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July 08, 2019

FYI, sweat is no gauge for the effectiveness of a workout

Sweating buckets is not synonymous with a 'good' workout

Fitness Sweating
sweating gauge workout Max Winkler/Unsplash

It's not about how much you sweat, but how much you're challenged in a workout.

Sweating is often thought of as the outward sign of a good workout. A sign that you’ve worked hard and, likely, have burned a ton of calories — which is often the goal for people hitting the gym.

But this might actually turn out to be a bit of a misnomer. Many experts believe that sweat is no indication of a “good” workout, defining such a workout as balanced and challenging.

MindBodyGreen spoke to some fitness experts about their thoughts on whether copious amounts of sweat is a sign of a good workout, and if it’s possible to have a great workout without sweating.

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One expert told MindBodyGreen:

"Sweat is in no way an indicator of anything 'effective' with exercise," Lauren Kanski, a NASM-certified personal trainer, told mbg. "People typically don't sweat as much in a strength-training session, and that's just because their heart rate might not get up as high or for extended periods of time, like it does in cardio. That doesn't mean they aren't working hard or being challenged."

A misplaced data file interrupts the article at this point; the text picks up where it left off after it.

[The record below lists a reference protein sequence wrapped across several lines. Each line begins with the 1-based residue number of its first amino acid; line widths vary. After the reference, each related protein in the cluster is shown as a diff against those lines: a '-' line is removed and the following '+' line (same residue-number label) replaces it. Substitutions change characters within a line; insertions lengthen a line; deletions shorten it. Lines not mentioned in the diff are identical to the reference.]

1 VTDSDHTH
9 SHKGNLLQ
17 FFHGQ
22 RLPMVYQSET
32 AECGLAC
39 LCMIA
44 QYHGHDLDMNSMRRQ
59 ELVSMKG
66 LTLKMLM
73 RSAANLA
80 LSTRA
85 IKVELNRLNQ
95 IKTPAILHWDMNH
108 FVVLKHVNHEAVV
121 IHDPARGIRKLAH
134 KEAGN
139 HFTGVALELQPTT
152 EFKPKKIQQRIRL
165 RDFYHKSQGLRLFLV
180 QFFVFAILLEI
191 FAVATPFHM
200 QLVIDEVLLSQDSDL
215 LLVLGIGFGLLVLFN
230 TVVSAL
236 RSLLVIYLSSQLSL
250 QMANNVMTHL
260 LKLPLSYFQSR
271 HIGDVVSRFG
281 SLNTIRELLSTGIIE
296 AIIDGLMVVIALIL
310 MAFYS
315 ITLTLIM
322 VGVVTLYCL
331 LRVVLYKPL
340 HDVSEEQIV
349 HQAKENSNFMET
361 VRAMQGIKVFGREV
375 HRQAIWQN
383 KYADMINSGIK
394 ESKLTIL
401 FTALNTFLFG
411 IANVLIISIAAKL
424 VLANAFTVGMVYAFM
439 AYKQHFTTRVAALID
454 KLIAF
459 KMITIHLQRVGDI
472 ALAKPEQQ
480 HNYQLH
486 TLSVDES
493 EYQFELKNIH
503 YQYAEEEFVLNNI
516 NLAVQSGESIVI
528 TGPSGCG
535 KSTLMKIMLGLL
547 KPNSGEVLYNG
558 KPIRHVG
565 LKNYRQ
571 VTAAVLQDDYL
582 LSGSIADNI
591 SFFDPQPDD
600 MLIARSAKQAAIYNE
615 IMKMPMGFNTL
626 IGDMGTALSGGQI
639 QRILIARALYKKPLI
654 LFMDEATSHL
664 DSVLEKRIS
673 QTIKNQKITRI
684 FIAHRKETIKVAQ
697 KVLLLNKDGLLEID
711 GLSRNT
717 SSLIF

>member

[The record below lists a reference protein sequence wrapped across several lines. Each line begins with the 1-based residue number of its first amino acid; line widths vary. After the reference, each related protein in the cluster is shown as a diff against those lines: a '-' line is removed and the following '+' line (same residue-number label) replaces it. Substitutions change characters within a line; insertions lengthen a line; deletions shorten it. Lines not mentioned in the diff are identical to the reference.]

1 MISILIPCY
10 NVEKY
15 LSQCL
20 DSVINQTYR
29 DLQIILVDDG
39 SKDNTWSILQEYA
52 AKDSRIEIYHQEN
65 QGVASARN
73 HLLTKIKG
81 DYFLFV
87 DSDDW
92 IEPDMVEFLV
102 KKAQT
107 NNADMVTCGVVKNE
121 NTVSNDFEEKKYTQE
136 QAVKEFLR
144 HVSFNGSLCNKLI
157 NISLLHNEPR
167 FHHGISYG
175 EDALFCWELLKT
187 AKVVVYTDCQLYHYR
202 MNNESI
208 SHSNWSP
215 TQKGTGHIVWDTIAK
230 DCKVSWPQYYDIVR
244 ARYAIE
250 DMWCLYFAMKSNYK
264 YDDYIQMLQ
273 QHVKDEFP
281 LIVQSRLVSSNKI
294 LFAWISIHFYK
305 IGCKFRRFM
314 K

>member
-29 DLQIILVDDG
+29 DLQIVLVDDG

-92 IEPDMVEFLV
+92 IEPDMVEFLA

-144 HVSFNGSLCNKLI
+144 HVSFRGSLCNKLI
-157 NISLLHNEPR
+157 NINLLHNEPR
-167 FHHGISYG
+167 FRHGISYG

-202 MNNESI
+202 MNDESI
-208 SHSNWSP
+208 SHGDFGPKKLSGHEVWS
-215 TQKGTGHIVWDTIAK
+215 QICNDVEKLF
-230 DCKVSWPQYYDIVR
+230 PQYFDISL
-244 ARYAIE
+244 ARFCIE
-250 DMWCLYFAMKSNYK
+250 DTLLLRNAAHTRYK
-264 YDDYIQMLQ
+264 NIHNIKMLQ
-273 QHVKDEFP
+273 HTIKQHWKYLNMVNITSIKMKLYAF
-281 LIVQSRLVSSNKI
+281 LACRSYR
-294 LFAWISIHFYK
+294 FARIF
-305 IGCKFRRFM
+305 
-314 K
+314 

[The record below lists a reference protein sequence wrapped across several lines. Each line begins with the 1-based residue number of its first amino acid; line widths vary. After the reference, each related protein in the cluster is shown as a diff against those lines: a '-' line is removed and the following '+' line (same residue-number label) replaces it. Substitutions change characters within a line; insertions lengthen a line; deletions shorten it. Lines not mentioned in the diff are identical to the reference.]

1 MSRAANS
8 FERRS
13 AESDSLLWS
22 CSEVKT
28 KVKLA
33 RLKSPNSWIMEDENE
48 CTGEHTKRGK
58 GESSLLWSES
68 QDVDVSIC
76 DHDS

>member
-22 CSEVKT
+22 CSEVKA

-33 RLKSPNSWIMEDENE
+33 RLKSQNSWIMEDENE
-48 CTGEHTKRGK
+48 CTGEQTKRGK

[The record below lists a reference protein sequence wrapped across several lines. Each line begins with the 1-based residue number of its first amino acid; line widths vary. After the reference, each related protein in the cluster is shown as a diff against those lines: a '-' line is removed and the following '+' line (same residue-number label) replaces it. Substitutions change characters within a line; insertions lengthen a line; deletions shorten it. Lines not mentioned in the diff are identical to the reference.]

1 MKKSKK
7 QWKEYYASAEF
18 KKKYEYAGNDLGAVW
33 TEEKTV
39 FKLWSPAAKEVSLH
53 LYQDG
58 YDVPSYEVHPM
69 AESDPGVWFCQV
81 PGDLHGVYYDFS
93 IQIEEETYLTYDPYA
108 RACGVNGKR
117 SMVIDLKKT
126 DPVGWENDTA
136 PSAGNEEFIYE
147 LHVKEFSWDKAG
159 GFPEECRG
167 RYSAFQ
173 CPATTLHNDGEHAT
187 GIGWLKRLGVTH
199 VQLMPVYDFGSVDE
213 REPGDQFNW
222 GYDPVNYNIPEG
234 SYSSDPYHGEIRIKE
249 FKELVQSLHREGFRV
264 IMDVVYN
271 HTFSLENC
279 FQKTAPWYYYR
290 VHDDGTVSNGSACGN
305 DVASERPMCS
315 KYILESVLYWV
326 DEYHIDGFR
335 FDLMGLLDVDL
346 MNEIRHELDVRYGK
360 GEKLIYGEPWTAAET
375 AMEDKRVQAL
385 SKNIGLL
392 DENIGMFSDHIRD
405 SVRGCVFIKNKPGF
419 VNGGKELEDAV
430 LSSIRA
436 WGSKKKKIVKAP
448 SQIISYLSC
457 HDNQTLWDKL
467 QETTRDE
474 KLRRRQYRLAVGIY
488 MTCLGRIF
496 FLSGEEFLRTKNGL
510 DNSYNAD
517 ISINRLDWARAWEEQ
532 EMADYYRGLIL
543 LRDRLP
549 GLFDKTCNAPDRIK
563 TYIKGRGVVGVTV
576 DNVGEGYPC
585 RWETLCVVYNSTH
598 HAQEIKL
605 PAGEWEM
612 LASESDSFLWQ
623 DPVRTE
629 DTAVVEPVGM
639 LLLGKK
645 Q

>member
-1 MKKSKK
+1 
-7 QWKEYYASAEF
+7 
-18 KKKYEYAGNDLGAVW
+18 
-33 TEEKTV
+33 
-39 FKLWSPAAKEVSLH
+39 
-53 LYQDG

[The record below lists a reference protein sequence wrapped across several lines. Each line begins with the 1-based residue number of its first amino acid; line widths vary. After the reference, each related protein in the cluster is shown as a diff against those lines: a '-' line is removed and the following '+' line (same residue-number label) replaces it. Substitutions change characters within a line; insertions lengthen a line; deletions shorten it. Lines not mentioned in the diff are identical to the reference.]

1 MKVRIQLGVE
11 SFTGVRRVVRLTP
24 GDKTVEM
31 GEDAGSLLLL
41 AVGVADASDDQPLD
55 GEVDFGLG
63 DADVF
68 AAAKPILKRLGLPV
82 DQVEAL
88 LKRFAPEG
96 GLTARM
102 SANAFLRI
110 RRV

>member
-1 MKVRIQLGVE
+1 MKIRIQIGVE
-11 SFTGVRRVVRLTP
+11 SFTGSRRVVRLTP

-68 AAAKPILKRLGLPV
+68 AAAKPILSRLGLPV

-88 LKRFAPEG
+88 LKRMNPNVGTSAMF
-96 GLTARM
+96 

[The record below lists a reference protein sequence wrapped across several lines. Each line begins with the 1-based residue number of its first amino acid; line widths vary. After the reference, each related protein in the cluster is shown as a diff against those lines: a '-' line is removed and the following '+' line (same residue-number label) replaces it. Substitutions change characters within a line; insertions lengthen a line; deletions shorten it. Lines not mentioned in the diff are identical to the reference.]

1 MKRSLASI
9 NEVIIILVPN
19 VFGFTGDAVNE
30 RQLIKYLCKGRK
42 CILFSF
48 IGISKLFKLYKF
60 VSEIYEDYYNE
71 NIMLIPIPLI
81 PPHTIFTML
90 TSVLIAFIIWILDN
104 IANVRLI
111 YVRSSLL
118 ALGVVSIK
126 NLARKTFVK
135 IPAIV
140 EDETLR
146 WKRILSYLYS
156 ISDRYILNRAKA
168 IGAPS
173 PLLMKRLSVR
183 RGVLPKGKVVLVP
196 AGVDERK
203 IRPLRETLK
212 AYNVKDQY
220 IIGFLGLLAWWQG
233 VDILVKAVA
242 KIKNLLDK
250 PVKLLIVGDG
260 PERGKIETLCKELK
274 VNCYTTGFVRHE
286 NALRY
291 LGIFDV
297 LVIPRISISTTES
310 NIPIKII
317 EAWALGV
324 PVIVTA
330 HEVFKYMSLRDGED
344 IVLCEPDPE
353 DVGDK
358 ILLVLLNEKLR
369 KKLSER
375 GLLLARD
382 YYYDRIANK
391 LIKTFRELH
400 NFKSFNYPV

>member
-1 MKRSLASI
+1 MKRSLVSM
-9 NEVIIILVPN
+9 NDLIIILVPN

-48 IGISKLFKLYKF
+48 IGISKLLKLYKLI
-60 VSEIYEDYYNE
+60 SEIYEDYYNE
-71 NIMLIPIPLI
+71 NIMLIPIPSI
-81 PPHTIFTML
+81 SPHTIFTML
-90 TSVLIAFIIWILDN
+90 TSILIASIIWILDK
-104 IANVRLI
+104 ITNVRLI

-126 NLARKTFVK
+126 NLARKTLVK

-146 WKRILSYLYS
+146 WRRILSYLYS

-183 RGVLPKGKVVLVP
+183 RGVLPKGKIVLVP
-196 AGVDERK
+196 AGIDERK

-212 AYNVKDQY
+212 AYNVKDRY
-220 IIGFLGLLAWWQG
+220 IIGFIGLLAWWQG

Plus, people are genetically predisposed to sweat at different intensities, MindBody notes.

Daily Burn reports that duration and intensity are the two most important factors for a solid workout. It is recommended by the American College of Sports Medicine that individuals accomplish 150 minutes of moderate intensity — which may not produce the sweatiest results — on a weekly basis. 

Another fitness expert for OpenFit,  Denis Faye, M.S., reminds that heart rate or perceived exertion — how hard a workout feels — are superior indicators of effective workouts.

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